Lenape The Lenape (, , or Lenape , del, Lënapeyok) also called the Leni Lenape, Lenni Lenape and Delaware people, are an indigenous peoples of the Northeastern Woodlands, who live in the United States and Canada. Their historical territory inclu ...
and Susquehanna) than most other colonies had. The Quakers had previously treated Indians with respect, bought land from them voluntarily, and had even representation of Indians and whites on juries. According to
Voltaire François-Marie Arouet (; 21 November 169430 May 1778) was a French Age of Enlightenment, Enlightenment writer, historian, and philosopher. Known by his ''Pen name, nom de plume'' M. de Voltaire (; also ; ), he was famous for his wit, and his ...
, the Shackamaxon Treaty was "the only treaty between Indians and Christians that was never sworn to and that was never broken." The Quakers also refused to provide any assistance to
New England New England is a region comprising six states in the Northeastern United States: Connecticut, Maine, Massachusetts Massachusetts (Massachusett language, Massachusett: ''Muhsachuweesut assachusett writing systems, məhswatʃəwiːsət ...
's
Indian wars The American Indian Wars, also known as the American Frontier Wars, and the Indian Wars, were fought by European governments and colonists in North America, and later by the United States and Canadian governments and American and Canadian settle ...
. In 1737, the Colony exchanged a great deal of its political goodwill with the native
Lenape The Lenape (, , or Lenape , del, Lënapeyok) also called the Leni Lenape, Lenni Lenape and Delaware people, are an indigenous peoples of the Northeastern Woodlands, who live in the United States and Canada. Their historical territory inclu ...
for more land. The colonial administrators claimed that they had a deed dating to the 1680s in which the Lenape-Delaware had promised to sell a portion of land beginning between the junction of the
Delaware River The Delaware River is a major river in the Mid-Atlantic region of the United States. From the meeting of its branches in Hancock, New York, the river flows for along the borders of New York, Pennsylvania, New Jersey, and Delaware, befor ...
and
Lehigh River The Lehigh River is a U.S. Geological Survey. National Hydrography Dataset high-resolution flowline dataThe National Map, accessed April 1, 2011 tributary of the Delaware River in eastern Pennsylvania. The river flows in a generally southward pat ...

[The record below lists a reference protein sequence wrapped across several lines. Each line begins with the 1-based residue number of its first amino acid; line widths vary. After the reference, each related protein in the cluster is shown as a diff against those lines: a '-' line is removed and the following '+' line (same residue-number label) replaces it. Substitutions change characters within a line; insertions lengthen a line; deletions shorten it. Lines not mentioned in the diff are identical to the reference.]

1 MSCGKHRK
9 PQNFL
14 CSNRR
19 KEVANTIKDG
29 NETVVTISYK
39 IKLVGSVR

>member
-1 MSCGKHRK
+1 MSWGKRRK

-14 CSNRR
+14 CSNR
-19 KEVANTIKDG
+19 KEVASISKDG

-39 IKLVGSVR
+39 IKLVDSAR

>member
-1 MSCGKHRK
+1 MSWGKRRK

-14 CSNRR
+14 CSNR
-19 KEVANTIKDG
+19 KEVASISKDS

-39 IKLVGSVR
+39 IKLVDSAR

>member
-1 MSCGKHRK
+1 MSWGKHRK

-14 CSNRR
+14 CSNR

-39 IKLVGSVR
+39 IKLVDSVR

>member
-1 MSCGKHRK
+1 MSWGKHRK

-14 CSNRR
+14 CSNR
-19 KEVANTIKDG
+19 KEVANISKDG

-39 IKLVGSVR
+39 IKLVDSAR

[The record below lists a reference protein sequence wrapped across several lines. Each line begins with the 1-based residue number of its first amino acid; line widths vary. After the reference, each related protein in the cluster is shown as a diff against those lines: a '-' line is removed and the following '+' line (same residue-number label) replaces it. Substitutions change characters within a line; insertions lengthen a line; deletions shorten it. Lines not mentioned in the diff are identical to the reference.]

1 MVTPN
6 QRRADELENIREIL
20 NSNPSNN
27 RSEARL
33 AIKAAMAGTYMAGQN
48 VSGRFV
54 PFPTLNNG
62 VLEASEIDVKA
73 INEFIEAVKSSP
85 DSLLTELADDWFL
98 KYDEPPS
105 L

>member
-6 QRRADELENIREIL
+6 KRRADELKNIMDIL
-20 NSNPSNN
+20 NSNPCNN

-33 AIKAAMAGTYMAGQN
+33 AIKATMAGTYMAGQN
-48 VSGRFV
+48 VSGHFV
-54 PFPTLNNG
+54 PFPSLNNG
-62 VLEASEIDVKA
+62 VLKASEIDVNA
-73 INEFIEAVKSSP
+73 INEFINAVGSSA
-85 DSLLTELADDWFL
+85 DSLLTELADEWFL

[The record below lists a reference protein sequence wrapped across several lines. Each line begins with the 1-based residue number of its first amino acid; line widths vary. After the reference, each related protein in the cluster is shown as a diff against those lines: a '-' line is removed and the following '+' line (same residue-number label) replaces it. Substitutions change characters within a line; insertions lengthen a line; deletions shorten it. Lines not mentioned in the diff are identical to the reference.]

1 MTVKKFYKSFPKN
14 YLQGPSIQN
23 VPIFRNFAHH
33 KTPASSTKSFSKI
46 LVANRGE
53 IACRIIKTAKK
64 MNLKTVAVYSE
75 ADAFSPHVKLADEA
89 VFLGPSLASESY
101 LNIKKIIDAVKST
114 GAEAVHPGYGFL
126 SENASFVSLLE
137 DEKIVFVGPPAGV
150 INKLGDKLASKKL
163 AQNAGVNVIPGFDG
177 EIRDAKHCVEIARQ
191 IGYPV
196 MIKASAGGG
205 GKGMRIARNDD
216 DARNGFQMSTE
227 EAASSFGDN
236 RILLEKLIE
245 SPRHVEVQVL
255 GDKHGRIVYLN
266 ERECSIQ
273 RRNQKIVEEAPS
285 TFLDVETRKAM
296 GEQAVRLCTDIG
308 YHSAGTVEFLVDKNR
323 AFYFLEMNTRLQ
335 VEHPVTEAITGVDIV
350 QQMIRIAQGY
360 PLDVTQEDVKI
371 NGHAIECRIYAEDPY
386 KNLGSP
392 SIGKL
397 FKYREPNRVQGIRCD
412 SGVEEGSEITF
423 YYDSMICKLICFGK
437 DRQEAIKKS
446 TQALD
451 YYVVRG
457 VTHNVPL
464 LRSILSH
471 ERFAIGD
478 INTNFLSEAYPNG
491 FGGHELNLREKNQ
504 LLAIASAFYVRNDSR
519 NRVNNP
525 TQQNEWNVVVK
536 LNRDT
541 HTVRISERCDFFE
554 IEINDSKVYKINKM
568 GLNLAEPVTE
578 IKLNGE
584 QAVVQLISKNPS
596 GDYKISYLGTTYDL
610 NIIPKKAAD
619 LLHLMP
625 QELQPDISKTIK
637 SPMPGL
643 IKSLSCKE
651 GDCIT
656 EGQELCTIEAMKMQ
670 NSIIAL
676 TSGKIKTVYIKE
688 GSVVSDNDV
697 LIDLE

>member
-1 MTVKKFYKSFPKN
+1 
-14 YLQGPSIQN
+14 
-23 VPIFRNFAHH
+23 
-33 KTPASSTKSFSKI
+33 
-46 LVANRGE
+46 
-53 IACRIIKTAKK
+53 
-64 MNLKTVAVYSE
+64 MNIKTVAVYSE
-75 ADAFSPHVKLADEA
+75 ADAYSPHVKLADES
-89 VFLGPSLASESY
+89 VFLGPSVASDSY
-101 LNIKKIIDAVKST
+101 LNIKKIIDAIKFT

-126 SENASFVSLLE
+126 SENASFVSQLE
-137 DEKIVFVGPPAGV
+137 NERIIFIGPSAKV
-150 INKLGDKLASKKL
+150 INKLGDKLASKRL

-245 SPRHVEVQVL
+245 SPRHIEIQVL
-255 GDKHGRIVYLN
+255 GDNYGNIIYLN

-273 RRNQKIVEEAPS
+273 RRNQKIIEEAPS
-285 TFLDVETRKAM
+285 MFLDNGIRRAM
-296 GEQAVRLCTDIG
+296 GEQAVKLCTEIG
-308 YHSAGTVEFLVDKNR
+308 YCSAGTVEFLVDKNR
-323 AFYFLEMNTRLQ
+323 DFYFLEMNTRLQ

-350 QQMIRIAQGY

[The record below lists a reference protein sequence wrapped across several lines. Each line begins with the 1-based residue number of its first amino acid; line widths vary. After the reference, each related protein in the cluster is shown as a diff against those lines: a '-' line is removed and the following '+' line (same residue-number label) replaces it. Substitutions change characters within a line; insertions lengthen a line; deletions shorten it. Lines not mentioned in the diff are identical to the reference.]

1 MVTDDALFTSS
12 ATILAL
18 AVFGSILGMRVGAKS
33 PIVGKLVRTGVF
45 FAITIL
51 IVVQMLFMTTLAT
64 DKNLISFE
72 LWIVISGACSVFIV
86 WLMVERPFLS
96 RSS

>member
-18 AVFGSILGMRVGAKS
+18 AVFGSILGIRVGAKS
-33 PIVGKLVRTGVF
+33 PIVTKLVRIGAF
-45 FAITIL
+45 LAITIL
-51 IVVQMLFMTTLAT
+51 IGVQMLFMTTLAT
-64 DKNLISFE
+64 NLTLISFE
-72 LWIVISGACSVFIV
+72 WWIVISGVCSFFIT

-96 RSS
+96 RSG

(present
Easton, Pennsylvania Easton is a city in, and the county seat of, Northampton County, Pennsylvania, United States. The city's population was 28,127 as of the 2020 United States census, 2020 census. Easton is located at the confluence of the Lehigh River, a river tha ...
) "as far west as a man could walk in a day and a half." This purchase has become known as the Walking Purchase. Although the document was most likely a forgery, the Lenape did not realize that. Provincial Secretary James Logan set in motion a plan that would grab as much land as they could get and hired the three fastest runners in the colony to run out the purchase on a trail that had been cleared by other members of the colony beforehand. The pace was so intense that only one runner completed the "walk," covering an astonishing . This netted the Penns of land in what is now
northeastern Pennsylvania Northeastern Pennsylvania (NEPA) is a geographic Regions of Pennsylvania, region of the U.S. state of Pennsylvania that includes the Pocono Mountains, the Endless Mountains, and the industrialization, industrial cities of Scranton, Pennsylvania, ...
, an area roughly equivalent to the size of the state of
Rhode Island Rhode Island (, like ''road'') is a U.S. state, state in the New England region of the Northeastern United States. It is the List of U.S. states by area, smallest U.S. state by area and the List of states and territories of the United States ...
in the purchase. The area of the purchase covers all or part of what are now Pike, Monroe,